Business is steady these days at Aero Industries Inc., a small metal-parts operation in Orlando.
ORLANDO, Fla. — Business is steady these days at Aero Industries Inc., a small metal-parts operation in Orlando. Once heavily dependent on NASA's space-shuttle program, the company now has a mix of new clients, in industries ranging from energy and aviation to health care.
Its survival is no accident: Aero started scoping out nonspace business half a decade ago, which has helped it avoid a plunge in sales as NASA phased out the shuttle program. The orbiter fleet's retirement is wiping out more than 9,000 jobs at Kennedy Space Center along with scores of small businesses throughout Brevard County, Fla. The program ended in July with the final flight of Atlantis.
"Shortly after I bought (the business), I realized the shuttle would be coming to an end really soon," said Nancy Simmons, an entrepreneur who acquired Aero in 2004. "So we began to diversify. We got into many different industries: energy, medicine, electronics, those sorts of things. We still sell to aerospace, but a lot of what we had here has moved to Alabama and Texas. We saw that coming."
From metal fabricators and security contractors to car-repair shops, many former shuttle vendors are now scrambling to fill the void left by the program's demise. Their efforts have had mixed results, local business officials say.
"I think we have had more survivors than closures so far," said Marcia Gaedcke, president of the Titusville Area Chamber of Commerce. "There are a lot of success stories out there of people who have modified their businesses to accommodate the loss of the shuttle. But the fact is, we're not at all through this thing yet. We expect there will be much more impact to come."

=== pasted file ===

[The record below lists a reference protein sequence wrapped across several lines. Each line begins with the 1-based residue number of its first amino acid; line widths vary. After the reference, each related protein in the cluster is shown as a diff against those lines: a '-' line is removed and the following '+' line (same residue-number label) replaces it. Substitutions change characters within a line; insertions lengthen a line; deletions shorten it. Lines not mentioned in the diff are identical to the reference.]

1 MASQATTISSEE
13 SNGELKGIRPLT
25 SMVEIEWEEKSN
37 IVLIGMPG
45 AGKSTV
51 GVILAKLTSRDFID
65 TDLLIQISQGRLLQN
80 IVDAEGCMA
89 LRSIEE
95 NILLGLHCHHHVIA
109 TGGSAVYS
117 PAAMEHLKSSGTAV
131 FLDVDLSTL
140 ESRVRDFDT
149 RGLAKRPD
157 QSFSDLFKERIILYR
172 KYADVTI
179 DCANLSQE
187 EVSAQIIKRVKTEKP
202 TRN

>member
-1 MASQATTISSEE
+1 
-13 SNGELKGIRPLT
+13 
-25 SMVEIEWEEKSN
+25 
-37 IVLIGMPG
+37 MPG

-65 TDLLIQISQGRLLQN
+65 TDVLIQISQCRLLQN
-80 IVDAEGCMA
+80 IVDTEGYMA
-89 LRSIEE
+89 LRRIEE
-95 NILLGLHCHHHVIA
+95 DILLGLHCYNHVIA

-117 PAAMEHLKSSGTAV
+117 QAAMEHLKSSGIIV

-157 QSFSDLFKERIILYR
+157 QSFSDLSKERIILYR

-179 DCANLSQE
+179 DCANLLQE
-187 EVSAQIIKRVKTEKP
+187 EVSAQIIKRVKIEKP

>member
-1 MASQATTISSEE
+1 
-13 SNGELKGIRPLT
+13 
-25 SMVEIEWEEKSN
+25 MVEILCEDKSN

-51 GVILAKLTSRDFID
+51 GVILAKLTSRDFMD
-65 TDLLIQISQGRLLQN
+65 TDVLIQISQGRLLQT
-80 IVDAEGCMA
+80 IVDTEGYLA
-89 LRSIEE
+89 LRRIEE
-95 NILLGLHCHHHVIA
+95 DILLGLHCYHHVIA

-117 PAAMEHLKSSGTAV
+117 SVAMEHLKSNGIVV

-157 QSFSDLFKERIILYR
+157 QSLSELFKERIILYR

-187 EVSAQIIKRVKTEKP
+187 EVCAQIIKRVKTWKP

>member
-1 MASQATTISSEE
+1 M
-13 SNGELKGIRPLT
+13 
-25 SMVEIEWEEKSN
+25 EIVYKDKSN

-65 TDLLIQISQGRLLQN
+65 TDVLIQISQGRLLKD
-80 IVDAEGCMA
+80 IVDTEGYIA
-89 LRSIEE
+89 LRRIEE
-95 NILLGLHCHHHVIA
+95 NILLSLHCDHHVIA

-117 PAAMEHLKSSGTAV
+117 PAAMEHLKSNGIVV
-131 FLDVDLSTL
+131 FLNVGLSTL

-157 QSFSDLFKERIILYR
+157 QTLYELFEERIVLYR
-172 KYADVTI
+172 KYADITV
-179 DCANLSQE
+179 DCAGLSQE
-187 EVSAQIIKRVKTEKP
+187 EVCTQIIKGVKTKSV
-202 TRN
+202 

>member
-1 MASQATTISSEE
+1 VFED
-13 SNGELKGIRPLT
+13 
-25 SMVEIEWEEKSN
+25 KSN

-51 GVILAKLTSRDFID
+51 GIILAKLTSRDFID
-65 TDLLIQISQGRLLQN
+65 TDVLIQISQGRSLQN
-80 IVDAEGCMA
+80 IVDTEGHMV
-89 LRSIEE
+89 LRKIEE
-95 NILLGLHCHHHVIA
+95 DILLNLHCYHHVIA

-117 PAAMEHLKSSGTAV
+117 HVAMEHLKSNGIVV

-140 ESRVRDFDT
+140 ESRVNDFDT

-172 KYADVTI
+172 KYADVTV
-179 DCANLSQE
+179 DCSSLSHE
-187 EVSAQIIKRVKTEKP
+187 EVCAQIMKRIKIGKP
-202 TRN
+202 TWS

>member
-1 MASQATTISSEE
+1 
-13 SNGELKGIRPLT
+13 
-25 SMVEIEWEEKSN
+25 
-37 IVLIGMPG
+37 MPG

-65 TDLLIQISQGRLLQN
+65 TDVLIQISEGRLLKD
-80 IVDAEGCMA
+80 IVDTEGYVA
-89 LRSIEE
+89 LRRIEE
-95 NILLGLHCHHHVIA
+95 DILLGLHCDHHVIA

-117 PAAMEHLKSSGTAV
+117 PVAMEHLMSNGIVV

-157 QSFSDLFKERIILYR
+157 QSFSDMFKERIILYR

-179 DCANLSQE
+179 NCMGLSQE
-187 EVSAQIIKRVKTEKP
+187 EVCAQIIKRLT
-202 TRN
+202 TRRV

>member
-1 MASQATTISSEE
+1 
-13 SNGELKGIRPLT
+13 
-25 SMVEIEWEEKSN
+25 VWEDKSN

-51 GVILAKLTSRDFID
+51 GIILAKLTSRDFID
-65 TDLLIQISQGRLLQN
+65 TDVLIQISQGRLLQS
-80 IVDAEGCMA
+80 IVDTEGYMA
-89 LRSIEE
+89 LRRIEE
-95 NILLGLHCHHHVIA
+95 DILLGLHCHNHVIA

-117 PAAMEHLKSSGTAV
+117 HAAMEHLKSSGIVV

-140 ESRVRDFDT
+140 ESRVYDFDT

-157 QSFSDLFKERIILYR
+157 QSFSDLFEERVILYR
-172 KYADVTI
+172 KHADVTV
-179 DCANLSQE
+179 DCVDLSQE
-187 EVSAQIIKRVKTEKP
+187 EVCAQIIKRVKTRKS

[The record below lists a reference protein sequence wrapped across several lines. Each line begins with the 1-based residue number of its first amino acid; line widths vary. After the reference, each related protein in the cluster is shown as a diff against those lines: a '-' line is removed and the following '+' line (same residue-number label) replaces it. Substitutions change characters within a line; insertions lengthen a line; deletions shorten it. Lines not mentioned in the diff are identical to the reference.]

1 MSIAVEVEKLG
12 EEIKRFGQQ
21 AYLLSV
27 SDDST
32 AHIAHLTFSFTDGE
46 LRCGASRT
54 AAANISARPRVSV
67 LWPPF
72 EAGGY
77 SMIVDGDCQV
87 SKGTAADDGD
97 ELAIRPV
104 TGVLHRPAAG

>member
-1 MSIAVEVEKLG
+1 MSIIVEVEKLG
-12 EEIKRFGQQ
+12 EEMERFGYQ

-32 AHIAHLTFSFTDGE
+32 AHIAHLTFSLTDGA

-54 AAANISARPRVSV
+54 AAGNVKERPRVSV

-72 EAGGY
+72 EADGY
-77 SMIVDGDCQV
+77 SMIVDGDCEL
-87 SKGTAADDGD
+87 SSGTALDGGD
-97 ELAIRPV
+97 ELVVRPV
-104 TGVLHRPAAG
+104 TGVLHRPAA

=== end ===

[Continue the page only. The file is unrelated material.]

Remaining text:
Newer businesses have the best shot at surviving, experts say, because they are more able to adapt to change. The companies hit hardest so far are often longtime NASA subcontractors that have never really known anything other than the shuttle.
"Older companies tend to be so structured to handle a certain business like the shuttle, they are either not willing to be flexible enough to change or not able to do it fast enough," said Chester Straub, executive director of the Technological Research&Development Authority, a statewide agency based in Melbourne, Fla., that operates a business incubator.
"If you don't move quickly, that window can close on you, and, unfortunately, many older firms are more stuck in their ways," Straub said. "I think that is one of the reasons why some newer companies are weathering the changes a little bit better."
He cited Global Engineering Management and Support Inc. as an example. The Melbourne company, located in the agency's incubator, started a few years ago as a provider of testing equipment for NASA and the military.
But in anticipation of an eventual downturn in both space and defense spending, he said, the company began scouting industries such as transportation, particularly rail systems. That has helped stabilize the small company's revenue as NASA phased out the shuttle program, Straub said.